Infinite Capacity Wireless:
vortex-radio-waves-348x1962012 was also the year that it was proven that it could be possible to boost the capacity of wireless communication infinitely. The discovery was first made by Bo Thide of the Swedish Institute of Space Physics and some Italian colleagues in Venice, and then confirmed by a team of American and Israeli researchers who used the technique to transmit data at a rate of 2.5 terabytes a second.

Conventional radio signals are transmitted on a flat plane, but Thide twisted the transmitting and receiving antennae into the shape of corkscrew. By adding another dimension to the mix, the technique added a lot of extra bandwidth. As a result, the problem of bandwidth crunches might be a thing of the past, not to mention problems of slow download/upload.

Google Neural Net:
Another first and definitely one of the biggest headlines of 2012, far as I was concerned. So why I forgot to include it last time is beyond me! For generations scientists have contemplating the idea of AI and wondered how and where the first leap might be made from basic computing towards true machine intelligence. And as it turns out, Google X Labs, the same place where Project Glass was conceived, seems to have accomplished just that.

The accomplishment came when the labs created a neural network based on sixteen core processors and a connectome with a billion connections. The network accomplished its first task by studying millions of images on Youtube and then demonstrating the ability to differentiate between the faces of cats and humans. This act of independent reasoning that went beyond mere image recognition, and is a major step towards the achievement of a fully-functional artificial intelligence.

Stem cell mammal:
stem_cellsFor the first time in history, researchers at Kyoto University created a mouse by using eggs derived from stem cells alone. The achievement once again shows the remarkable possibilities presented by regenerative technologies like stem cells, while raising pressing ethical questions about the potential for human births in which parents might not be required.

Water in the Solar System:
titan_lakes2012 was also the year that an unprecedented amount of discoveries were made in our solar system. In addition to all the interesting revelations made by the Curiosity Rover, a number of probes discovered water on Europa, Mercury, Titan, and other Saturnalian moons. Usually, this comes in the form of water saturated with hydrocarbons, as was evident on Titan, but the discoveries remain monumental.

In addition to Titan’s methane lakes and Nile-like river, ice and organic molecules were discovered near the poles of Mercury. Evidence of water was found on Mars, indicating the existence of rivers and oceans at one time, and the Cassini space probe confirmed that Enceladus has its own oceans. All of this bodes well for the future of space exploration and colonization, where domestic sources of water may be used for hydrogen cells, hydroponics and even drinking water.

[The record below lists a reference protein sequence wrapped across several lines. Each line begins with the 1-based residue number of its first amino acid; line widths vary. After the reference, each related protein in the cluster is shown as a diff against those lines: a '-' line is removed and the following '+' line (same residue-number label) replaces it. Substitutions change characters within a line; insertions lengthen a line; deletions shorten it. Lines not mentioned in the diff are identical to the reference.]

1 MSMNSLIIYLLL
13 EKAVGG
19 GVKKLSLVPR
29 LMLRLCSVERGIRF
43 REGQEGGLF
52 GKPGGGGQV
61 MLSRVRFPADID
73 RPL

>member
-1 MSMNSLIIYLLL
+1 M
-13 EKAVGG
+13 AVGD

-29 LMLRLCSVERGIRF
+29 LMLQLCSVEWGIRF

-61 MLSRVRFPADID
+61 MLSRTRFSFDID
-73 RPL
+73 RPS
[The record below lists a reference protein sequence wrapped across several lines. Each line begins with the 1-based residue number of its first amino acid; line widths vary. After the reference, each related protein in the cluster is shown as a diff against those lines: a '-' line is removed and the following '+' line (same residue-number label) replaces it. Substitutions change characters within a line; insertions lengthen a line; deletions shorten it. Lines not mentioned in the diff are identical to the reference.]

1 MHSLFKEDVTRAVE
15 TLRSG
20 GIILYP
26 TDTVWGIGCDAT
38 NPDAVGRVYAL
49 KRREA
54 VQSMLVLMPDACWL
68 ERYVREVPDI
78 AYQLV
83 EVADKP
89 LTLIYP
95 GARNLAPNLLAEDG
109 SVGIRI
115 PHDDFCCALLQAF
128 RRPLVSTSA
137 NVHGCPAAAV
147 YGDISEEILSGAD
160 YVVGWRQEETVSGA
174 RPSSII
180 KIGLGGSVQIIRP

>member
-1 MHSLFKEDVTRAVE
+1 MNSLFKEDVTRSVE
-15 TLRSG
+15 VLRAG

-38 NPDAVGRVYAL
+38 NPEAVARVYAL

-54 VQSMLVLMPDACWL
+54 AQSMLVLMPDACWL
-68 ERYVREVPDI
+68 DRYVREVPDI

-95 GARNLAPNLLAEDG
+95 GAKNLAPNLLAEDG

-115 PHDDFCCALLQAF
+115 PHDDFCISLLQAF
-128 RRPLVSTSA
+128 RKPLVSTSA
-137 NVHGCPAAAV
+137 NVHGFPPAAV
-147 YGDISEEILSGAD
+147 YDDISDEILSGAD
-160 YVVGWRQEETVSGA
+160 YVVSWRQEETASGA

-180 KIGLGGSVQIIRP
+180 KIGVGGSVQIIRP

World’s First Tractor Beam:
tractor_beamIn another interesting first, NASA scientists demonstrated in 2012 that another staple technology from Star Trek may be realizable. Yes, in addition to the warp drive, scientists scientists David Ruffner and David Grier demonstrated that a tractor beam may also be realizable in the not-too-distant future. And given the 100 Year Starship Project and other desires to commit to space exploration, such a device could come in mighty handy!

Using a prototype optical beam to pull a small sphere of silica (30 micrometers) suspended in water, Grier and Ruffner pioneered the use of a Bessel beam, a long-established concept, to pull an object of discernible size and mass around. Naturally, NASA hopes to create a more high-powered version of the technology for use on space craft down the road.

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Thank you once more for attending this symposium on technological breakthroughs during the year of 2012! It was a good year, wouldn’t you say? And barring the advent of killer robots sometime in the near future that unleash a nuclear holocaust on us and force us all to work as slaves, I think people will look back on these developments in a positive light.

Yes, assuming humanity can keep its wits about itself and ensure the ethical application of all we’ve accomplished, 2012 may be seen as a turning point, where incurable diseases became preventable, AI’s became realizable, and limitless communications, super-fast computations, paper-thin flexible devices, green technology, commercial spaceflight, and Solar planet colonization all became truly viable.